Everybody was ready with our driver, Marc, to leave promptly at 9 o’clock with an additional pick-up at Widford Church. We had a smooth run to Reading services for a short coffee break before turning off the M4 to head for our main stop at the “Elizabethan Jewel” of An Elizabethan mansionChavanage House, near Cirencester. It had been bought by, and passed on to, the Lawsley-Williams family. The lady of the house welcomed us and her husband gave us an amusing introductory talk while we enjoyed lunch in their renovated dining room. After lunch we were divided into two groups to avoid over-crowding. We joined the group which was led round the house by one of their daughters, who was a brilliant guide. Their dogs clearly loved being spoilt by visitors and one of them – a little black terrier – even tried to hitch a ride on our coach! Not surprisingly, the house had been used extensively as film sets, the latest being the Poldark series. Earlier productions included the House of Elliott, Larkrise to Candleford and Tess of the d’Urbervilles. Marc, who was obviously also a keen photographer, got us back on the coach promptly, ready for our final run to our destination, the Holiday Inn in Cardiff. It was conveniently situated opposite the castle, ready for our trip the following day, with the towers of Cardiff Arms Park visible from the dining room at the back.

Day 2: Tuesday

After an excellent and filling breakfast, we made our way gingerly across the busy main road to the Castle entrance, where we waited while Paul went inside for our tickets. There was no guided tour booked, so, once inside, we were free to wander at will according to personal preferences. Most opted to start with the visual but non-lingual presentation upstairs of the history of the castle. Another attraction were the tunnels which were builtA view across water to a red brick building and a modern glass building inside the castle walls and which had been adapted as bomb shelters during WWII. Unfortunately the skies opened by lunch time and it was therefore a good excuse to forego climbing the many steps up to the castle keep and concentrate on the more recent additions to the castle. Their construction was mainly thanks to the wealthy but philanthropic Marquis of Bute, who had also purchased furniture, books and paintings (mainly portraits) for the inside. Eventually the buildings were taken over by Cardiff City Council; thick tomes of the minutes of their meetings were on display in the library! As if all this wasn’t enough, there was an interesting museum below ground dedicated to the Welsh Regiment.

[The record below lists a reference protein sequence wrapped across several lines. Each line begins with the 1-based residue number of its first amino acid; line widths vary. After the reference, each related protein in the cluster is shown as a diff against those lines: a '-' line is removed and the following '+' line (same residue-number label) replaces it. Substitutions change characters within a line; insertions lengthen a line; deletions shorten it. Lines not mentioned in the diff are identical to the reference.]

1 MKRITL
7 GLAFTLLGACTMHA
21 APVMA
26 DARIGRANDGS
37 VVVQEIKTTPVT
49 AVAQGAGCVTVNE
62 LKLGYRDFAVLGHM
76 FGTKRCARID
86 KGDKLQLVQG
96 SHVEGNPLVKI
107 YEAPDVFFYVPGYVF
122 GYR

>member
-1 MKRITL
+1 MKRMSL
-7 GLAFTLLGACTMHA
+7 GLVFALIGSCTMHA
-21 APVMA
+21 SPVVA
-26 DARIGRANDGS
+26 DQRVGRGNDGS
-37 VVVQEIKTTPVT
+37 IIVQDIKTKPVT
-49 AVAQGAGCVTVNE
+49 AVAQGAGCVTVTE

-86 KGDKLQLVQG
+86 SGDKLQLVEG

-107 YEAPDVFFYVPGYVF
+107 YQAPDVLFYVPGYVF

The castle restaurant had an excellent selection for their lunch menu, which set us up nicely for our afternoon trip to the water front. Marc arrived promptly and we were given our first views of the highly-renovated City as we drove down to the drop-off point near the Welsh Assembly building. Various attractions were available: a Ferris wheel, giving excellent views of the quayside developments (pity about the weather!), the red-brick customs house and a wide selection of shops and eating places. Marc had agreed to pick us up for the drive back to the hotel but Jackie and I opted for the little ferry boat which took us up the river and dropped us off at the top of the Castle Park, with a short walk to the hotel.